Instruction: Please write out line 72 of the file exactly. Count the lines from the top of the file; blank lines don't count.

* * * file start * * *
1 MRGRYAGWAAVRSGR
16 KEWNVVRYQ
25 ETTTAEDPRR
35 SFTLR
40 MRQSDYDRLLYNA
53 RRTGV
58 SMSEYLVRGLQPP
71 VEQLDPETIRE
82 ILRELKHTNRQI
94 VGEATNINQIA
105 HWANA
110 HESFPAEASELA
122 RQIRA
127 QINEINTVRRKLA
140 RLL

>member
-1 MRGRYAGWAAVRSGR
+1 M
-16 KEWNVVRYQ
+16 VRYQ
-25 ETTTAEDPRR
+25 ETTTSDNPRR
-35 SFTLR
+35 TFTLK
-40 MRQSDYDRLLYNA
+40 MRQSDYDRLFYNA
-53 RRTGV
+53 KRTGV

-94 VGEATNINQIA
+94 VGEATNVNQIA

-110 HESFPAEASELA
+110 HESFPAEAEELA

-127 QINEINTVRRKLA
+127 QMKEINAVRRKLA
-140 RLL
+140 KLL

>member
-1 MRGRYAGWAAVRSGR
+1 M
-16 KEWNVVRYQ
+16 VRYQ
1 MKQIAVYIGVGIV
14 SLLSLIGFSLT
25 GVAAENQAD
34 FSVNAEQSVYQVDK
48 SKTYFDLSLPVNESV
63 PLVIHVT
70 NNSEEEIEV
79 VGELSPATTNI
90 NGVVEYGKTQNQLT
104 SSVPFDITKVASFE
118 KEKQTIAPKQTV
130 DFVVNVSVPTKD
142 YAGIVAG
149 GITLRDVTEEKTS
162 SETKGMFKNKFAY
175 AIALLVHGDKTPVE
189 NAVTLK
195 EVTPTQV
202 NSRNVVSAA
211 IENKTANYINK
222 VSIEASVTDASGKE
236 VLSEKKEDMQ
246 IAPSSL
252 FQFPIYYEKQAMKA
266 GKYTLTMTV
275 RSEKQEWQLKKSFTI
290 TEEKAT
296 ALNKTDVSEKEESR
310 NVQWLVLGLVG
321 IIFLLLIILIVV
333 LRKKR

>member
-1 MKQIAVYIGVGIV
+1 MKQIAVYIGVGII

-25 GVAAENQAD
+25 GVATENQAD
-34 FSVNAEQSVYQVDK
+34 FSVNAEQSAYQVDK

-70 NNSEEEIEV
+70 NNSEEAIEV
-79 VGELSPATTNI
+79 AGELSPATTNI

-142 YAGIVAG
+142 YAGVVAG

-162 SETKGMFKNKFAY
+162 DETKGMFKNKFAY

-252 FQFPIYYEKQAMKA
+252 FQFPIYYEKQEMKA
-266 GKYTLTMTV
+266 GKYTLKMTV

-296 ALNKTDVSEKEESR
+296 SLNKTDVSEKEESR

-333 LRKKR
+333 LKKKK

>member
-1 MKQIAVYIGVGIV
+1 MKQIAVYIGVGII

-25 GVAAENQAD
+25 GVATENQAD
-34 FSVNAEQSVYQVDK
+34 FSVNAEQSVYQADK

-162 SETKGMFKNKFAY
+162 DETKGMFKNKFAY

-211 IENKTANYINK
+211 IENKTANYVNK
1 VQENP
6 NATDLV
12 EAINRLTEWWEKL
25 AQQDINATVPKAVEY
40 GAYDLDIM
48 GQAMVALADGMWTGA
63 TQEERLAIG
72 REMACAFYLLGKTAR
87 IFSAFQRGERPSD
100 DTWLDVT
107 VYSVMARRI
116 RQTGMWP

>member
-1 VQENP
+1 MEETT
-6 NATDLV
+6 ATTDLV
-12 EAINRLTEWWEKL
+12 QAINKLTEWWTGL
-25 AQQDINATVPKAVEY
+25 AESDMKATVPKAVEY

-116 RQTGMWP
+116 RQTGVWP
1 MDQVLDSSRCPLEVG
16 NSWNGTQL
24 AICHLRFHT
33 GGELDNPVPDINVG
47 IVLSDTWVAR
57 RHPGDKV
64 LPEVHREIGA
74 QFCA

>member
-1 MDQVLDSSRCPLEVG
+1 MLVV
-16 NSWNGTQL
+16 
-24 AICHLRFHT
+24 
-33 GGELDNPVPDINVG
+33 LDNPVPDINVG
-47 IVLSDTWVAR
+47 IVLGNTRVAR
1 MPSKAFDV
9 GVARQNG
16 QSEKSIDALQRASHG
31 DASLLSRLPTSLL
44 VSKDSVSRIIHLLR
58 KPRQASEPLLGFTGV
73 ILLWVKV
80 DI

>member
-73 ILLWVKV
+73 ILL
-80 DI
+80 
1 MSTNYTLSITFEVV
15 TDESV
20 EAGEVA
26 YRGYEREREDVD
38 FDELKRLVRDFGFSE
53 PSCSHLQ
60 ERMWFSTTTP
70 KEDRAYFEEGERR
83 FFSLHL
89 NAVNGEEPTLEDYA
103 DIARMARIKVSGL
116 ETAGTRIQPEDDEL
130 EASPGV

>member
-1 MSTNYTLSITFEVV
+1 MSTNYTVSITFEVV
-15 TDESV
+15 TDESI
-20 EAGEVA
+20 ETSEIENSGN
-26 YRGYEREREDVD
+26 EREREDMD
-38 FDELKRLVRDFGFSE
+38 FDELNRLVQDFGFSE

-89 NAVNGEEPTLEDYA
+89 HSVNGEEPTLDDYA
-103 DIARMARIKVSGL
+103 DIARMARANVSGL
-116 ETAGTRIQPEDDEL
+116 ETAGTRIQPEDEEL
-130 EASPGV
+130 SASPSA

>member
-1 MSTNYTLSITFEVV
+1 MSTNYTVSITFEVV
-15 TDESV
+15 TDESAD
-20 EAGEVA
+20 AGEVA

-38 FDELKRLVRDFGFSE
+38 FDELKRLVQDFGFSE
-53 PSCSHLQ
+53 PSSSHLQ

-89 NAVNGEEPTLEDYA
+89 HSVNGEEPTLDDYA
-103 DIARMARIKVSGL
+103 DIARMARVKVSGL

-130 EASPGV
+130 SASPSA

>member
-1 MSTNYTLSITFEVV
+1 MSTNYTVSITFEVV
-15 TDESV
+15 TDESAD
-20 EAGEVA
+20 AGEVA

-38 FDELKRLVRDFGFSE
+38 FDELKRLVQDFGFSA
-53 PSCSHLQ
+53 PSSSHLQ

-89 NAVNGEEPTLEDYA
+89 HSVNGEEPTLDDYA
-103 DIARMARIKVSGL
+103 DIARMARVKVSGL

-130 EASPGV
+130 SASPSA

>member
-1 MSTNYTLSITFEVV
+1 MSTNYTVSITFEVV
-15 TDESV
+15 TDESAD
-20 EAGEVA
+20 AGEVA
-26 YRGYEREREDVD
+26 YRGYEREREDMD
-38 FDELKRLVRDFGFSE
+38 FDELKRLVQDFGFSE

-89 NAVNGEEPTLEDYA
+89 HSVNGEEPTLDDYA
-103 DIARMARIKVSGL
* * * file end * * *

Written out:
333 LRKKR